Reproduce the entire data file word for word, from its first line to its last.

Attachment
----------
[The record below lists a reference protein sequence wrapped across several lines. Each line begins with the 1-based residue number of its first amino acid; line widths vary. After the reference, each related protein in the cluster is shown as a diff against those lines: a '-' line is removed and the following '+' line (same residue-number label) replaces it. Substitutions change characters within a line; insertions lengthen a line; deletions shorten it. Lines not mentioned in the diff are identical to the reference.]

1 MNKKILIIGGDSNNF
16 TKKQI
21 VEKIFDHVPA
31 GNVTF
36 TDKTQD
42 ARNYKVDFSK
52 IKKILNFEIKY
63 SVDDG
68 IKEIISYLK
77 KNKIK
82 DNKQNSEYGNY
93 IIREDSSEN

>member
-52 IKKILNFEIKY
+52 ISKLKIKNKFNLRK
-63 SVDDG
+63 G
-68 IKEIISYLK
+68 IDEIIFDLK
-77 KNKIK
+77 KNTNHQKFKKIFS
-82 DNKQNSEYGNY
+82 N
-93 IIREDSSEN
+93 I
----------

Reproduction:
[The record below lists a reference protein sequence wrapped across several lines. Each line begins with the 1-based residue number of its first amino acid; line widths vary. After the reference, each related protein in the cluster is shown as a diff against those lines: a '-' line is removed and the following '+' line (same residue-number label) replaces it. Substitutions change characters within a line; insertions lengthen a line; deletions shorten it. Lines not mentioned in the diff are identical to the reference.]

1 MNKKILIIGGDSNNF
16 TKKQI
21 VEKIFDHVPA
31 GNVTF
36 TDKTQD
42 ARNYKVDFSK
52 IKKILNFEIKY
63 SVDDG
68 IKEIISYLK
77 KNKIK
82 DNKQNSEYGNY
93 IIREDSSEN

>member
-52 IKKILNFEIKY
+52 ISKLKIKNKFNLRK
-63 SVDDG
+63 G
-68 IKEIISYLK
+68 IDEIIFDLK
-77 KNKIK
+77 KNTNHQKFKKIFS
-82 DNKQNSEYGNY
+82 N
-93 IIREDSSEN
+93 I